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Foals
Everything Not Saved Will Be Lost Patrick Clarke , March 15th, 2019 12:23

Oxford indie boys Foals get to spread out and stretch their creative chops on new double album, Everything Not Saved Will Be Lost

Foals are a band who have always hinted at their true potential. Their journey from math-rockers towards the outskirts of the noughties indie scene to one of the nation’s biggest mainstream rock bands, whilst maintaining a consistent level of musical competence, indicates the strength of their commercial determination, but so too has there always been a hint that the band have far-reaching creative ambitions too. Every now and then there’d be a track that drifts into glorious, shimmering psychedelia, or they’d hit a thrusting, wonky groove for a minute or two that, while it lasted, was irresistible.

Marrying these two into a cohesive whole – an entire album that maintains the group’s huge mainstream appeal whilst also allowing them to flex their experimental muscles to the extent that you always felt they were capable of – is the only thing that’s eluded them so far. From the moment they announced that Everything Not Saved Will Be Lost would be a double album, spaced out over two releases, it was evident that they were upping their musical ambitions, but the question remained whether they could do so whilst still satisfying their considerable fanbase.

It’s not as easy a task as it might sound – indie fans can be a fickle bunch. Just look at how divisive Arctic Monkeys’ Tranquility Base Hotel And Casino was amongst a fanbase that would hitherto worship Alex Turner’s every croon. On the strength of the first half of Foals’ new project, however, they’re not about to cause a similar rift. To be clear, this is not a grand, experimental, boundary-pushing masterpiece – Foals are still playing to their own audience – but never before have they managed to slip quite this many exciting musical ideas into what is by now a defined aesthetic. Part one of Everything Not Saved Will Be Lost is riddled with fascinating excursions into dance, psychedelia and elegant stadium pop.

It’s Foals’ command of texture that makes this record so immediately appealing, and so much better than anything they’ve released in the past. While their last album What Went Down suffered from an overreliance on muddy, guitar-driven rock, on Everything Not Saved… they embrace a cornucopia of aesthetics. Every now and then it gets a little muddled, but for the most part it makes for a bright and glistening listen. Sometimes it’s a simple touch, the delicately plucked harp hidden behind the guitar on opener ‘Moonlight’ for example, which builds slowly over distant birdsong and ghostly waves of synth, and sometimes it’s brash and bold, like the wild psychedelic kraut explosion that caps off the excellent ‘Syrups’, and as a whole it makes for an album that keeps its listener on their toes with unending twists and turns.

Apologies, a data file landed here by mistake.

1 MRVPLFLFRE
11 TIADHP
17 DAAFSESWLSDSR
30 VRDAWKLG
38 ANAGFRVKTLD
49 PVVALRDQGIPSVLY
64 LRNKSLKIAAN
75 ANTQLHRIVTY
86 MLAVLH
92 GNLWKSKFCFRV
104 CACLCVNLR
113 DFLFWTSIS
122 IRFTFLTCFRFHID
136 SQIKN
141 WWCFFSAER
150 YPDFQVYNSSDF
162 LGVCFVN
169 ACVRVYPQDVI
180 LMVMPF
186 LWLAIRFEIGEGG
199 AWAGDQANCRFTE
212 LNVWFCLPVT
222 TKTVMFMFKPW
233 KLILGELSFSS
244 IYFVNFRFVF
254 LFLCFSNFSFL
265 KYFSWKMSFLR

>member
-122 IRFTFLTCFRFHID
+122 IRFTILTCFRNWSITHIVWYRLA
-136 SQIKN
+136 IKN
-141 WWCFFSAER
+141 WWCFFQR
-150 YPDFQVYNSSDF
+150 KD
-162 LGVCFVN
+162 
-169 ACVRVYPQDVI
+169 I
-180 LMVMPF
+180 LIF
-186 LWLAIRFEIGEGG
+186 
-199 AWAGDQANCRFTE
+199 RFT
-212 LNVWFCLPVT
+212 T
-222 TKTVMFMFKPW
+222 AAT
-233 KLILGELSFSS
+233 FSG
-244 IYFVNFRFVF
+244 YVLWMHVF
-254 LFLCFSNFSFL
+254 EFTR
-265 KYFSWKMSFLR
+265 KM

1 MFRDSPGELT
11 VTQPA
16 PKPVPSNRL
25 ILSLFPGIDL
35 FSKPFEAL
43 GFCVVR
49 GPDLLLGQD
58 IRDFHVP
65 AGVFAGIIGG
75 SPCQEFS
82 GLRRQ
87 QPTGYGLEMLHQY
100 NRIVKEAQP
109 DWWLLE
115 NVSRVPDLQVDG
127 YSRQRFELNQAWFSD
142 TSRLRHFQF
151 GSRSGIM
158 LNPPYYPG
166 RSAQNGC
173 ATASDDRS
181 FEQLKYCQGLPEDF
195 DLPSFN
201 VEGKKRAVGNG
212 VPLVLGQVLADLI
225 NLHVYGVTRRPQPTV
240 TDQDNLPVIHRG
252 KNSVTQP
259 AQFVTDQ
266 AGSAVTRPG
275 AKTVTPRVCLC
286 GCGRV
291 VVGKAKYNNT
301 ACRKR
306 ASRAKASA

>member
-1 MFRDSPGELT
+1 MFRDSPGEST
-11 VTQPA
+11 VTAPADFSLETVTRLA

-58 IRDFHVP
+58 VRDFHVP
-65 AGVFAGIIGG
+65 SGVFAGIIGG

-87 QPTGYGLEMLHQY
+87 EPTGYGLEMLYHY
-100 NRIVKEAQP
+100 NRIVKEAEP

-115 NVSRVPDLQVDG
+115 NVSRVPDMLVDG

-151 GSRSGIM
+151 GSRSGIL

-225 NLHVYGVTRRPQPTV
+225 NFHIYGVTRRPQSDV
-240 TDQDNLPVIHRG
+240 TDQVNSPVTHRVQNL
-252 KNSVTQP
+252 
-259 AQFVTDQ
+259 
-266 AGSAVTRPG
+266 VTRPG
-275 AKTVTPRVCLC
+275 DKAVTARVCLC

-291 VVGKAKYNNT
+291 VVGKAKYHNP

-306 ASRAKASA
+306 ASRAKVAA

Not that every one of these shifts in momentum quite works. ‘White Onions’ suffers a little from its brashness as it races through a rock thrasher that feels one dimensional in the context of this layered LP, while closing ballad ‘I’m Done With The World (And It’s Done With Me)’ takes a while to properly unfurl. That said, when Foals properly kick into gear on this record it can be staggering to behold. Lead singles ‘Exits’ and ‘On The Luna’ remain tied to the distinct aesthetic the band have established over their last few records, but remain excellent within that sphere. The former is swaggering and layered, leaving space for a poised, charismatic lead vocal from Yannis Philippakis. The latter, meanwhile, is probably the best pop song Foals have ever recorded, a slick track that thrives off its own momentum, peppered with splendid blasts of synth, and weaving layers of melody.

It must be said, that for all the ideas Foals throw at this record, for the most part they stick to a broader template that has served them well so far. There’s still that sense that the band could be more experimental still – imagine a whole album that expands on the glorious, epic prog of the monolithic ‘Sunday’, for example – but then again there’s a reason the band have stuck to a similar formula for their last few albums. What’s heartening about the first part of Everything Not Saved Will Be Lost is that this formula has not become tired. Rather, the band are adding to it incrementally and progressing into ever more interesting territory.

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